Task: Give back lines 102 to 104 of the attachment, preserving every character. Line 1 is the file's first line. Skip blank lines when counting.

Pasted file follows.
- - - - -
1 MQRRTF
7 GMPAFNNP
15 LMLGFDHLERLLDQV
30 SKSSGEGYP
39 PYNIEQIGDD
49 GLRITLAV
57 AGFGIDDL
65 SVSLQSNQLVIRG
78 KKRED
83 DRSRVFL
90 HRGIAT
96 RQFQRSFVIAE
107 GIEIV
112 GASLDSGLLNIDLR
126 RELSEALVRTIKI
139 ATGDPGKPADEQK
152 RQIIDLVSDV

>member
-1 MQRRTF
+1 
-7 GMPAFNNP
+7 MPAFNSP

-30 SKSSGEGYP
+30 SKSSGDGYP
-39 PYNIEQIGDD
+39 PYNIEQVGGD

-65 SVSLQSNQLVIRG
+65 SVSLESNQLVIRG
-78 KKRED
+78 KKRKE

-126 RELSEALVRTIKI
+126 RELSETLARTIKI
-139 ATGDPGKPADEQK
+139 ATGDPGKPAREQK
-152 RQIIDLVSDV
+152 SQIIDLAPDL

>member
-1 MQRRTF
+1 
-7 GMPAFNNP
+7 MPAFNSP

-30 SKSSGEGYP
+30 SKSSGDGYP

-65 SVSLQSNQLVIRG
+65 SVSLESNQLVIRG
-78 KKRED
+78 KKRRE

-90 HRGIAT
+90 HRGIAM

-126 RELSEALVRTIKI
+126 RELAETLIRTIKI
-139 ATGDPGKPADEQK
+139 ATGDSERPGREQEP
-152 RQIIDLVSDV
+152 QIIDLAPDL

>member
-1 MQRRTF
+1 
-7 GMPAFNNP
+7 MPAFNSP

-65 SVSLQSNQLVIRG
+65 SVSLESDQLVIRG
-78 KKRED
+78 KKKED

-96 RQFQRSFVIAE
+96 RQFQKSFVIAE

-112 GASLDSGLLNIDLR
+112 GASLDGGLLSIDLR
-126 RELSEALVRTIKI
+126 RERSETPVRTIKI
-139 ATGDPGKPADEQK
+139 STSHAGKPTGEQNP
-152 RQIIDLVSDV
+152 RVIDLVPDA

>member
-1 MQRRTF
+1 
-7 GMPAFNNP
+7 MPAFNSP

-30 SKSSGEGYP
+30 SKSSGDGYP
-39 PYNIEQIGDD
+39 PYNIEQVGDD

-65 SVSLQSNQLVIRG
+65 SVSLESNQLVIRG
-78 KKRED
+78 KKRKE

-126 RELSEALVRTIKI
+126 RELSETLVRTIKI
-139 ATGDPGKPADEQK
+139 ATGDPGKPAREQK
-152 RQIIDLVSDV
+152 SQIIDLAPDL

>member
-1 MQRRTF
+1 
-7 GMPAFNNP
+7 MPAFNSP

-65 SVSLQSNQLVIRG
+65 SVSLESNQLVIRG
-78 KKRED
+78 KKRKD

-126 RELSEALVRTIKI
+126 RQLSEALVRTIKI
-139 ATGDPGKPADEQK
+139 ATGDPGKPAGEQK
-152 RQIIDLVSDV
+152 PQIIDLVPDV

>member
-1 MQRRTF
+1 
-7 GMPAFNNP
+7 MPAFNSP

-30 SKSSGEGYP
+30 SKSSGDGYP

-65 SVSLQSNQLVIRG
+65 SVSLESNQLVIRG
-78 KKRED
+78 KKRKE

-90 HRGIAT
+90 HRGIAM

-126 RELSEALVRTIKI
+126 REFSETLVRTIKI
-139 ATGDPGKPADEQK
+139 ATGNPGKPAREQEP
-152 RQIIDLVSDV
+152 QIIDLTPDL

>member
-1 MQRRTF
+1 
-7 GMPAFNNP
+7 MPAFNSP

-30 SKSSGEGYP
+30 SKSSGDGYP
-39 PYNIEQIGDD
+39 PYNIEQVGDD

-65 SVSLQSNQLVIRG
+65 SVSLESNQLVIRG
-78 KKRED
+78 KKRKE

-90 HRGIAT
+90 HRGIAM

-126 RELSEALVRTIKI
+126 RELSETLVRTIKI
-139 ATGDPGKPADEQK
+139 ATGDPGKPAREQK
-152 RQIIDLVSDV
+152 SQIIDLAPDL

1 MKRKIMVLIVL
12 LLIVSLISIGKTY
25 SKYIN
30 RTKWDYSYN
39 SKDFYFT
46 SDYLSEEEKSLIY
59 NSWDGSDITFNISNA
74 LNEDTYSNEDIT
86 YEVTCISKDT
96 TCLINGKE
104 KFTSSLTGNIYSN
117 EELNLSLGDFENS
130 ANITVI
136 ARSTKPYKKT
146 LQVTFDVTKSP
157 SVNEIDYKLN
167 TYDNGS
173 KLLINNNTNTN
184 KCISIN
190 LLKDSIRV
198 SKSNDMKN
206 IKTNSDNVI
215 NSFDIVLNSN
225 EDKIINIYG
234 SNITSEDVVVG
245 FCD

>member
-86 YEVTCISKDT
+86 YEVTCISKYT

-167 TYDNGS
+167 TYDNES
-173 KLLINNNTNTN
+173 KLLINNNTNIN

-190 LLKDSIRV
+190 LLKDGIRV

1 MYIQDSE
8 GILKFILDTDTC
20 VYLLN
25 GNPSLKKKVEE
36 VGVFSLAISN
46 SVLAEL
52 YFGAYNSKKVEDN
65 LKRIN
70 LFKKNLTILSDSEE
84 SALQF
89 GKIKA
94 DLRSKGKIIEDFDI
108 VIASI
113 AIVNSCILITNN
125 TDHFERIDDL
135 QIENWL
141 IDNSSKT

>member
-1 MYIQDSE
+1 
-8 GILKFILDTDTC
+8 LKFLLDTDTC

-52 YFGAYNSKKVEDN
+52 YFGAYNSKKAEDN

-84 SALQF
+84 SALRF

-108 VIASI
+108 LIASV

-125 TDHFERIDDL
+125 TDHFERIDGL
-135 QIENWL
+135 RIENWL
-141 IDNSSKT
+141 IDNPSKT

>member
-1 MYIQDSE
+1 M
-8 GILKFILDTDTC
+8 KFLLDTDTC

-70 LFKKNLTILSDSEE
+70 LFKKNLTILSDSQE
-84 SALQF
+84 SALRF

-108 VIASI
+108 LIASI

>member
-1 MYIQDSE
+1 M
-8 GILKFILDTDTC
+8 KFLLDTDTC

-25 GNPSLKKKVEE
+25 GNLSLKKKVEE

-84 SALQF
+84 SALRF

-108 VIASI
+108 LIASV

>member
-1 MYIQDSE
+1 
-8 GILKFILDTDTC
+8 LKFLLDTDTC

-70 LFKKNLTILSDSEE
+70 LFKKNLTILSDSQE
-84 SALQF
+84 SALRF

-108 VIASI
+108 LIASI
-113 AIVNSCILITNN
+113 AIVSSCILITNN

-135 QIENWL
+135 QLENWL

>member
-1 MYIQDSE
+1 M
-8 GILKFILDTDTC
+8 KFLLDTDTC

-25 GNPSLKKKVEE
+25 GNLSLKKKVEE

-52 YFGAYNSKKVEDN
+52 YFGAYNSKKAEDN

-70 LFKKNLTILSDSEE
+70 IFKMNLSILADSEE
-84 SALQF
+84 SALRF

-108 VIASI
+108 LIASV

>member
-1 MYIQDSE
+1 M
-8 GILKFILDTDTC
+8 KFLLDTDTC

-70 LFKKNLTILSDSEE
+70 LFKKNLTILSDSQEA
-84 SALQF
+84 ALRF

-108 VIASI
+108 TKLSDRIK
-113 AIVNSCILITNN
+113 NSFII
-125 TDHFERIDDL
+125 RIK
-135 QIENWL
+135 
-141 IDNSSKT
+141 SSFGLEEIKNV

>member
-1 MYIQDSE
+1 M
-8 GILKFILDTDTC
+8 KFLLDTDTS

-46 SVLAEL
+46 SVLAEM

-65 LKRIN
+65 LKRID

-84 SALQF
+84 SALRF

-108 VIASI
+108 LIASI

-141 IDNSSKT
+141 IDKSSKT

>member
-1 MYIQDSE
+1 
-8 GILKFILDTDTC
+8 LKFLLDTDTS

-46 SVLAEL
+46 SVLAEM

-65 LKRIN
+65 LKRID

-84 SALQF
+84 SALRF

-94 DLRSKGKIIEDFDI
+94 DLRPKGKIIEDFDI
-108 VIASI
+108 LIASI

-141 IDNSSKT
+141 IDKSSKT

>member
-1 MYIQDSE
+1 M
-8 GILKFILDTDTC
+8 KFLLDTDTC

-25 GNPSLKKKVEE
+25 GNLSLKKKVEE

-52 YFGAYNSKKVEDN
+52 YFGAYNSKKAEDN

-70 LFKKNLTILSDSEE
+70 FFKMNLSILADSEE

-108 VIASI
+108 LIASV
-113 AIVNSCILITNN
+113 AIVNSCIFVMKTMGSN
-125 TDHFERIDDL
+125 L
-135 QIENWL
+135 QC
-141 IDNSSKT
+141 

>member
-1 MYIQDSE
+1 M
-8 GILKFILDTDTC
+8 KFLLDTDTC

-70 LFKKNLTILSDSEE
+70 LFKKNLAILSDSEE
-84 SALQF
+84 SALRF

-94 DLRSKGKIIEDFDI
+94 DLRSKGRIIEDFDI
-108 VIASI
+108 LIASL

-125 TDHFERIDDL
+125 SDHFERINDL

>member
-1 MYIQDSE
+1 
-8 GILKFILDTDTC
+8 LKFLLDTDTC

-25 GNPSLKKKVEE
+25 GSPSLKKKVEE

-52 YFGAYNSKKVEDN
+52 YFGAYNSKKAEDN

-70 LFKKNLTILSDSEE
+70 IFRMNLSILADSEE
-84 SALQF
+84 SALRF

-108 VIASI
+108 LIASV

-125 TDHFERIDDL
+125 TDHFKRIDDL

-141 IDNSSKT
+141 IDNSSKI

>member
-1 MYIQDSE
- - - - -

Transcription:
+78 KKRKD

-126 RELSEALVRTIKI
+126 RQLSEALVRTIKI